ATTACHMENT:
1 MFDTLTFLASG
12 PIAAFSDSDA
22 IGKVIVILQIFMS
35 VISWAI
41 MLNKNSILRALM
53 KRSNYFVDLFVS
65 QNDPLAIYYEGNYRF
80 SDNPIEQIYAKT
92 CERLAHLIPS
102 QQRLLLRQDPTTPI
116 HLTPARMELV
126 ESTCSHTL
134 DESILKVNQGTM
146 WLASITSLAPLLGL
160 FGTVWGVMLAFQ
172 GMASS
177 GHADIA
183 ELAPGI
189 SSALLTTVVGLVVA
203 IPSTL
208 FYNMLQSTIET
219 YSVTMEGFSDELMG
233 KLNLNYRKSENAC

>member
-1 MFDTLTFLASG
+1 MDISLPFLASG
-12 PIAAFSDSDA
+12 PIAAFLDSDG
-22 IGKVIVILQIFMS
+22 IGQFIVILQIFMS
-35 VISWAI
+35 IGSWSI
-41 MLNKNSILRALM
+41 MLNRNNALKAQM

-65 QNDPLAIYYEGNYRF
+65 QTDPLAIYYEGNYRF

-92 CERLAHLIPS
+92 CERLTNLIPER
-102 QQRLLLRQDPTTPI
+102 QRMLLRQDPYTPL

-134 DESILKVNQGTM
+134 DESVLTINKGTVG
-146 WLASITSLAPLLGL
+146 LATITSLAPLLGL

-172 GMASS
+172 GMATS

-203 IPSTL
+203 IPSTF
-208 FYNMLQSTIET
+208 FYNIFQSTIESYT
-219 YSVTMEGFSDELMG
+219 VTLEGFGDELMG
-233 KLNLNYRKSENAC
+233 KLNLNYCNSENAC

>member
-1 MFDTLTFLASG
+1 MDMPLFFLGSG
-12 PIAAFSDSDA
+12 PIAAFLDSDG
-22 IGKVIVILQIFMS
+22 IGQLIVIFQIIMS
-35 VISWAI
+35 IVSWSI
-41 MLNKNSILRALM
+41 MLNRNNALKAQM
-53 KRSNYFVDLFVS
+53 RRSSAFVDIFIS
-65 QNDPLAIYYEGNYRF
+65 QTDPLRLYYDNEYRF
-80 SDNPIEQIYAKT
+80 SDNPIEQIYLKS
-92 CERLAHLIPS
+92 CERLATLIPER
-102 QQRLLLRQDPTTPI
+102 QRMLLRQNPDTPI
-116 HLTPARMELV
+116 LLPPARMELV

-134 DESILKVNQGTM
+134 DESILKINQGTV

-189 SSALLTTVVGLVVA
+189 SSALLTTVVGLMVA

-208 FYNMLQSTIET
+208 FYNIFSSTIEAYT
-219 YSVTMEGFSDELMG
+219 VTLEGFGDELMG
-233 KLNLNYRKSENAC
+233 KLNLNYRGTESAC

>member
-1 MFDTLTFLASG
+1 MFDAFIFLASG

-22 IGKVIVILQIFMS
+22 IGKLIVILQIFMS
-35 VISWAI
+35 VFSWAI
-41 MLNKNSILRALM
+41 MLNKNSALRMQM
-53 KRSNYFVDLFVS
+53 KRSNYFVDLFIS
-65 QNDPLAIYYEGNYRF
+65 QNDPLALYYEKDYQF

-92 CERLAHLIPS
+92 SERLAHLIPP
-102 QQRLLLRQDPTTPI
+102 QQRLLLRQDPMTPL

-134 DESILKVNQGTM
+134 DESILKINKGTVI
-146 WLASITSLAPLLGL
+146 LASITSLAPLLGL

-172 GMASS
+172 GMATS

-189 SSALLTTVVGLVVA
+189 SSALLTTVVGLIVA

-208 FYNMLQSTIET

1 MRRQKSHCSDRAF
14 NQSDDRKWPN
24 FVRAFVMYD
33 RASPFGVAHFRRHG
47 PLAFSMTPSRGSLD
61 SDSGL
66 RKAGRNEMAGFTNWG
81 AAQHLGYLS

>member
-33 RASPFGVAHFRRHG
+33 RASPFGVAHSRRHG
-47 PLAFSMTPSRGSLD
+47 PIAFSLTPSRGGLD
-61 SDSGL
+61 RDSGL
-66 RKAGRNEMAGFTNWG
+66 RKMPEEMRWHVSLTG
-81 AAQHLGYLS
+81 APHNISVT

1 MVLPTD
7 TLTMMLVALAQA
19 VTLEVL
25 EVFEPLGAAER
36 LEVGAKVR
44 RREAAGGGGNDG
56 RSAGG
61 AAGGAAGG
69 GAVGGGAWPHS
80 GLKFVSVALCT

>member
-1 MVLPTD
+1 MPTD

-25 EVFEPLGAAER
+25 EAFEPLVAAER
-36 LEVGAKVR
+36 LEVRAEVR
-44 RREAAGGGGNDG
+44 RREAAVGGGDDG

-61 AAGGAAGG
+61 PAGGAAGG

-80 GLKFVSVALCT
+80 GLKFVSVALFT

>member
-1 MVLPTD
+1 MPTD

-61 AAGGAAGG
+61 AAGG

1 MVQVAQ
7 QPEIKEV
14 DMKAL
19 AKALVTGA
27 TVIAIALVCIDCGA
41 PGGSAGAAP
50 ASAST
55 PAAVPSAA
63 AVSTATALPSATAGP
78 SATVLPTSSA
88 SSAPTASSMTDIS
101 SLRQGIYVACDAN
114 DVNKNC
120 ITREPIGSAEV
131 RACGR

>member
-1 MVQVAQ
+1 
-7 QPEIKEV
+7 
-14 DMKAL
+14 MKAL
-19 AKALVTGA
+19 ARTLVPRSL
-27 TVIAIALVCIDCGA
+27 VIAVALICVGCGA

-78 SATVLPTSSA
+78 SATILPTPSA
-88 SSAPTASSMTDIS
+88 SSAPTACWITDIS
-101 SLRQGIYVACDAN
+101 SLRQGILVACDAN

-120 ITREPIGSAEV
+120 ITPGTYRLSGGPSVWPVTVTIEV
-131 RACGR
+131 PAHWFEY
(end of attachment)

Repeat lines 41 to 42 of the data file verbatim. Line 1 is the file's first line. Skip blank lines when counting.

-134 DESILKVNQGTM
+134 DESVLTINKGTVG